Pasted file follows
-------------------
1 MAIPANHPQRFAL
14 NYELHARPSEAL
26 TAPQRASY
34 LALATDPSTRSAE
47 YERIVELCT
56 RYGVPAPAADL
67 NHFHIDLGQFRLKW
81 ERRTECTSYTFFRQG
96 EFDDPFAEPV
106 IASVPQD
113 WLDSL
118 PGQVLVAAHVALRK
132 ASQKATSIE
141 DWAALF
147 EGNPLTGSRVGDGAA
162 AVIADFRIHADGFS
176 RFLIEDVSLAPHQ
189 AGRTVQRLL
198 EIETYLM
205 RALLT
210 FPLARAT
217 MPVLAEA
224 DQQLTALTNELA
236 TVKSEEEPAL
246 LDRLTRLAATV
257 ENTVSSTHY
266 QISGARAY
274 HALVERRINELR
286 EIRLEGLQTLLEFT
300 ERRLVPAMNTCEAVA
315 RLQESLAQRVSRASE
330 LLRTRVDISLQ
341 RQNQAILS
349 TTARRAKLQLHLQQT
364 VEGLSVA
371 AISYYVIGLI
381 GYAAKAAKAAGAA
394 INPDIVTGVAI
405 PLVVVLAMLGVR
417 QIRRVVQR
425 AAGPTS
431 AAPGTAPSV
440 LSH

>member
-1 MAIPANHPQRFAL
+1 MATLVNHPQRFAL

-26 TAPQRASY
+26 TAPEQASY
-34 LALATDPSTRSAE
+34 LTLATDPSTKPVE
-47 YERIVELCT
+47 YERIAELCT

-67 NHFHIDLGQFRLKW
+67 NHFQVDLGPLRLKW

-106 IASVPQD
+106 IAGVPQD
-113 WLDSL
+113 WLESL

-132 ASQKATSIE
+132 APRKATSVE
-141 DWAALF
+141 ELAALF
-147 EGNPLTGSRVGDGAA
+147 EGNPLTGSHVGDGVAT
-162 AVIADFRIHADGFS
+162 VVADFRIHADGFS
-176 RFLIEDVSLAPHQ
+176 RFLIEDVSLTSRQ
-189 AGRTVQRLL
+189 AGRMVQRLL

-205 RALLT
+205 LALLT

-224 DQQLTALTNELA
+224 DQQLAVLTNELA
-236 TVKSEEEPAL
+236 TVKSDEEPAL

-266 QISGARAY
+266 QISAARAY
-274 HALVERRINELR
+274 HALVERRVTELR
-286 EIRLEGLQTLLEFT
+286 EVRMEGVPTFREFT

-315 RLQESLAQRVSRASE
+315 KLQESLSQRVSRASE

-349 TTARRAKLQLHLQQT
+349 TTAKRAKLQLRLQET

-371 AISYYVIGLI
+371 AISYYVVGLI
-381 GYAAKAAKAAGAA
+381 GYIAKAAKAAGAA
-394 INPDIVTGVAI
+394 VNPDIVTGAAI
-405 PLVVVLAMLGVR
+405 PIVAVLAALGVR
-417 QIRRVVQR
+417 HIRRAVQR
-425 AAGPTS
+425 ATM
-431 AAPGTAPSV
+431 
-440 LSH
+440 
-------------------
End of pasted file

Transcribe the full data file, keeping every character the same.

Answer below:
1 MAIPANHPQRFAL
14 NYELHARPSEAL
26 TAPQRASY
34 LALATDPSTRSAE
47 YERIVELCT
56 RYGVPAPAADL
67 NHFHIDLGQFRLKW
81 ERRTECTSYTFFRQG
96 EFDDPFAEPV
106 IASVPQD
113 WLDSL
118 PGQVLVAAHVALRK
132 ASQKATSIE
141 DWAALF
147 EGNPLTGSRVGDGAA
162 AVIADFRIHADGFS
176 RFLIEDVSLAPHQ
189 AGRTVQRLL
198 EIETYLM
205 RALLT
210 FPLARAT
217 MPVLAEA
224 DQQLTALTNELA
236 TVKSEEEPAL
246 LDRLTRLAATV
257 ENTVSSTHY
266 QISGARAY
274 HALVERRINELR
286 EIRLEGLQTLLEFT
300 ERRLVPAMNTCEAVA
315 RLQESLAQRVSRASE
330 LLRTRVDISLQ
341 RQNQAILS
349 TTARRAKLQLHLQQT
364 VEGLSVA
371 AISYYVIGLI
381 GYAAKAAKAAGAA
394 INPDIVTGVAI
405 PLVVVLAMLGVR
417 QIRRVVQR
425 AAGPTS
431 AAPGTAPSV
440 LSH

>member
-1 MAIPANHPQRFAL
+1 MATLVNHPQRFAL

-26 TAPQRASY
+26 TAPEQASY
-34 LALATDPSTRSAE
+34 LTLATDPSTKPVE
-47 YERIVELCT
+47 YERIAELCT

-67 NHFHIDLGQFRLKW
+67 NHFQVDLGPLRLKW

-106 IASVPQD
+106 IAGVPQD
-113 WLDSL
+113 WLESL

-132 ASQKATSIE
+132 APRKATSVE
-141 DWAALF
+141 ELAALF
-147 EGNPLTGSRVGDGAA
+147 EGNPLTGSHVGDGVAT
-162 AVIADFRIHADGFS
+162 VVADFRIHADGFS
-176 RFLIEDVSLAPHQ
+176 RFLIEDVSLTSRQ
-189 AGRTVQRLL
+189 AGRMVQRLL

-205 RALLT
+205 LALLT

-224 DQQLTALTNELA
+224 DQQLAVLTNELA
-236 TVKSEEEPAL
+236 TVKSDEEPAL

-266 QISGARAY
+266 QISAARAY
-274 HALVERRINELR
+274 HALVERRVTELR
-286 EIRLEGLQTLLEFT
+286 EVRMEGVPTFREFT

-315 RLQESLAQRVSRASE
+315 KLQESLSQRVSRASE

-349 TTARRAKLQLHLQQT
+349 TTAKRAKLQLRLQET

-371 AISYYVIGLI
+371 AISYYVVGLI
-381 GYAAKAAKAAGAA
+381 GYIAKAAKAAGAA
-394 INPDIVTGVAI
+394 VNPDIVTGAAI
-405 PLVVVLAMLGVR
+405 PIVAVLAALGVR
-417 QIRRVVQR
+417 HIRRAVQR
-425 AAGPTS
+425 ATM
-431 AAPGTAPSV
+431 
-440 LSH
+440 